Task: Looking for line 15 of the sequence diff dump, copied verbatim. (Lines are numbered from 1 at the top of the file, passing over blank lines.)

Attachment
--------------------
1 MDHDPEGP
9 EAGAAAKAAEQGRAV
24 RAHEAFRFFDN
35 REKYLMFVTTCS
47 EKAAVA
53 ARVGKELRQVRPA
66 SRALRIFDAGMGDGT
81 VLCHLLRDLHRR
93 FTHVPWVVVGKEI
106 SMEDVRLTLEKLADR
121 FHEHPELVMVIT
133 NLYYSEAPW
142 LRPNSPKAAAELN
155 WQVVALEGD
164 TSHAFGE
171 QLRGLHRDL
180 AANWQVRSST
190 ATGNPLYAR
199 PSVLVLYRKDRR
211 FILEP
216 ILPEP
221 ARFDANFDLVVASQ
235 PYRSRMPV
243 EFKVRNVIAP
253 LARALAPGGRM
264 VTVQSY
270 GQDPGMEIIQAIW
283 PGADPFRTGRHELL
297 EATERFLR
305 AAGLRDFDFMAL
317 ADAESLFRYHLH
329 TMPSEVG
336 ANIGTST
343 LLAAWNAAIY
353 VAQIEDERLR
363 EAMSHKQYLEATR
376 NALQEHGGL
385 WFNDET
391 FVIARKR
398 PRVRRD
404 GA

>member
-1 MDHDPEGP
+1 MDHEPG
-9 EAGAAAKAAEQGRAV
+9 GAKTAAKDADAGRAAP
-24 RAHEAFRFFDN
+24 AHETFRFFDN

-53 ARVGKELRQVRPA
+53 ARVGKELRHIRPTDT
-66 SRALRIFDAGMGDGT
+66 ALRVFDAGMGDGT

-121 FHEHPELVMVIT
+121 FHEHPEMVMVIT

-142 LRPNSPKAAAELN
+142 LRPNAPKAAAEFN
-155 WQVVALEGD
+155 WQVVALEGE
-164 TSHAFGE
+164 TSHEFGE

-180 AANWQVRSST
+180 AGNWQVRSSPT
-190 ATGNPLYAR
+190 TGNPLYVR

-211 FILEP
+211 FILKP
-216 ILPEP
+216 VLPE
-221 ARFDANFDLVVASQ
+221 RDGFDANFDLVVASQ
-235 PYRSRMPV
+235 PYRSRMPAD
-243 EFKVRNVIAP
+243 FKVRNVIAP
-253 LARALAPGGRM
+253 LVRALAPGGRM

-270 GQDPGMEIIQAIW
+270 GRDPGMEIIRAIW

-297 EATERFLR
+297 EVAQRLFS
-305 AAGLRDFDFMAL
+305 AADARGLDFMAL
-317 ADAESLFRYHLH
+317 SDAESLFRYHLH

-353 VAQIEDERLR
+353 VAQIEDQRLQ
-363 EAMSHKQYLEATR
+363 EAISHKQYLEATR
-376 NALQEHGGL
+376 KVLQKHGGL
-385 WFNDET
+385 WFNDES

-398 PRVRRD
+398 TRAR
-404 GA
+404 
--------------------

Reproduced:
164 TSHAFGE